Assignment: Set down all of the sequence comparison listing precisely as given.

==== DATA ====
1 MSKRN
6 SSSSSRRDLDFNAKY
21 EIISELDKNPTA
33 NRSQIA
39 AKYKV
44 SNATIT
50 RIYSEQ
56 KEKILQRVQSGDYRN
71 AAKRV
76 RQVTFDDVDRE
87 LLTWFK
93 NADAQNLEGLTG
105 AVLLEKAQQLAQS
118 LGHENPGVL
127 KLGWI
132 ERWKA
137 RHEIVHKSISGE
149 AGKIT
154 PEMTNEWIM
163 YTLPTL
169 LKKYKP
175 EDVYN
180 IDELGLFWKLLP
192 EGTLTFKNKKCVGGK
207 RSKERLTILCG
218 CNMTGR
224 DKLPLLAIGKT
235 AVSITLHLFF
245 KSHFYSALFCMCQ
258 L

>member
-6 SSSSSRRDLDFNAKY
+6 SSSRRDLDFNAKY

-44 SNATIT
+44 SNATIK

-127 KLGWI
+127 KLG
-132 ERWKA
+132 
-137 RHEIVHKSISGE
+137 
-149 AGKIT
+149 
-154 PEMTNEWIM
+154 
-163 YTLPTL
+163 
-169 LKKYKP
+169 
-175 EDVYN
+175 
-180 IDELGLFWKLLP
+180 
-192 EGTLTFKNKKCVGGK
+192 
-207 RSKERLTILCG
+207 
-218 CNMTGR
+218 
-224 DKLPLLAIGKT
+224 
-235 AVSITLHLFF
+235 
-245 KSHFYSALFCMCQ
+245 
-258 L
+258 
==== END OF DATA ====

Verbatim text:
1 MSKRN
6 SSSSSRRDLDFNAKY
21 EIISELDKNPTA
33 NRSQIA
39 AKYKV
44 SNATIT
50 RIYSEQ
56 KEKILQRVQSGDYRN
71 AAKRV
76 RQVTFDDVDRE
87 LLTWFK
93 NADAQNLEGLTG
105 AVLLEKAQQLAQS
118 LGHENPGVL
127 KLGWI
132 ERWKA
137 RHEIVHKSISGE
149 AGKIT
154 PEMTNEWIM
163 YTLPTL
169 LKKYKP
175 EDVYN
180 IDELGLFWKLLP
192 EGTLTFKNKKCVGGK
207 RSKERLTILCG
218 CNMTGR
224 DKLPLLAIGKT
235 AVSITLHLFF
245 KSHFYSALFCMCQ
258 L

>member
-6 SSSSSRRDLDFNAKY
+6 SSSRRDLDFNAKY

-44 SNATIT
+44 SNATIK

-127 KLGWI
+127 KLG
-132 ERWKA
+132 
-137 RHEIVHKSISGE
+137 
-149 AGKIT
+149 
-154 PEMTNEWIM
+154 
-163 YTLPTL
+163 
-169 LKKYKP
+169 
-175 EDVYN
+175 
-180 IDELGLFWKLLP
+180 
-192 EGTLTFKNKKCVGGK
+192 
-207 RSKERLTILCG
+207 
-218 CNMTGR
+218 
-224 DKLPLLAIGKT
+224 
-235 AVSITLHLFF
+235 
-245 KSHFYSALFCMCQ
+245 
-258 L
+258 